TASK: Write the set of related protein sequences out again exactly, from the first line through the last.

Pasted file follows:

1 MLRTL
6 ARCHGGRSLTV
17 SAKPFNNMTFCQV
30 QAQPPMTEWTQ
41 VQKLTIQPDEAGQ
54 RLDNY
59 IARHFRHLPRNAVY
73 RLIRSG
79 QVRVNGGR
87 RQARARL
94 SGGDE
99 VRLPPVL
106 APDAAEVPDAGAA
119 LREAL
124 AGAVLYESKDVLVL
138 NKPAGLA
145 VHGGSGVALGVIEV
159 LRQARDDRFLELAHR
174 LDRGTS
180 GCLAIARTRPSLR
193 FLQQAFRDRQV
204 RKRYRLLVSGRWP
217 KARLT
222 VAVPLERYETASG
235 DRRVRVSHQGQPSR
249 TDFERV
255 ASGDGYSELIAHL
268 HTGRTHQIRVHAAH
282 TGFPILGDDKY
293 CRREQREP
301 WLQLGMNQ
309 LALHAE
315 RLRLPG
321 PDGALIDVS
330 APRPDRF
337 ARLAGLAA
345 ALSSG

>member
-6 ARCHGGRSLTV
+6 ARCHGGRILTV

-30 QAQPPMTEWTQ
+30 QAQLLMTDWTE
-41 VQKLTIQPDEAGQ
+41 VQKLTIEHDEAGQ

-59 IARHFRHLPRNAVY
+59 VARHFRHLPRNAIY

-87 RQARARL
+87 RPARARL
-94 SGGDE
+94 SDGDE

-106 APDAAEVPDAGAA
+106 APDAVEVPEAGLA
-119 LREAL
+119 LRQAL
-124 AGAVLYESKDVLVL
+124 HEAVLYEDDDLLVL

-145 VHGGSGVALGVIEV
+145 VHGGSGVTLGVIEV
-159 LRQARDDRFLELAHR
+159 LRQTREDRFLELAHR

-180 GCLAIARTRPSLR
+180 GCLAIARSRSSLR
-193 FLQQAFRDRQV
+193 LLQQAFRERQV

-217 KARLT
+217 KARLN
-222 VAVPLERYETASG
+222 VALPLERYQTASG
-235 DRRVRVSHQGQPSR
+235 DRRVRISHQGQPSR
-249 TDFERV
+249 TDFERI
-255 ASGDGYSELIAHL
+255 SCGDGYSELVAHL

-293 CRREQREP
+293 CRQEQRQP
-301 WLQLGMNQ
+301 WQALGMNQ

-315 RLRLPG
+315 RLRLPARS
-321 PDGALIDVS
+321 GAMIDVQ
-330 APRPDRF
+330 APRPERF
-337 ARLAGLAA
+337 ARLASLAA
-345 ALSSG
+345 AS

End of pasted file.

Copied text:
1 MLRTL
6 ARCHGGRSLTV
17 SAKPFNNMTFCQV
30 QAQPPMTEWTQ
41 VQKLTIQPDEAGQ
54 RLDNY
59 IARHFRHLPRNAVY
73 RLIRSG
79 QVRVNGGR
87 RQARARL
94 SGGDE
99 VRLPPVL
106 APDAAEVPDAGAA
119 LREAL
124 AGAVLYESKDVLVL
138 NKPAGLA
145 VHGGSGVALGVIEV
159 LRQARDDRFLELAHR
174 LDRGTS
180 GCLAIARTRPSLR
193 FLQQAFRDRQV
204 RKRYRLLVSGRWP
217 KARLT
222 VAVPLERYETASG
235 DRRVRVSHQGQPSR
249 TDFERV
255 ASGDGYSELIAHL
268 HTGRTHQIRVHAAH
282 TGFPILGDDKY
293 CRREQREP
301 WLQLGMNQ
309 LALHAE
315 RLRLPG
321 PDGALIDVS
330 APRPDRF
337 ARLAGLAA
345 ALSSG

>member
-6 ARCHGGRSLTV
+6 ARCHGGRILTV

-30 QAQPPMTEWTQ
+30 QAQLLMTDWTE
-41 VQKLTIQPDEAGQ
+41 VQKLTIEHDEAGQ

-59 IARHFRHLPRNAVY
+59 VARHFRHLPRNAIY

-87 RQARARL
+87 RPARARL
-94 SGGDE
+94 SDGDE

-106 APDAAEVPDAGAA
+106 APDAVEVPEAGLA
-119 LREAL
+119 LRQAL
-124 AGAVLYESKDVLVL
+124 HEAVLYEDDDLLVL

-145 VHGGSGVALGVIEV
+145 VHGGSGVTLGVIEV
-159 LRQARDDRFLELAHR
+159 LRQTREDRFLELAHR

-180 GCLAIARTRPSLR
+180 GCLAIARSRSSLR
-193 FLQQAFRDRQV
+193 LLQQAFRERQV

-217 KARLT
+217 KARLN
-222 VAVPLERYETASG
+222 VALPLERYQTASG
-235 DRRVRVSHQGQPSR
+235 DRRVRISHQGQPSR
-249 TDFERV
+249 TDFERI
-255 ASGDGYSELIAHL
+255 SCGDGYSELVAHL

-293 CRREQREP
+293 CRQEQRQP
-301 WLQLGMNQ
+301 WQALGMNQ

-315 RLRLPG
+315 RLRLPARS
-321 PDGALIDVS
+321 GAMIDVQ
-330 APRPDRF
+330 APRPERF
-337 ARLAGLAA
+337 ARLASLAA
-345 ALSSG
+345 AS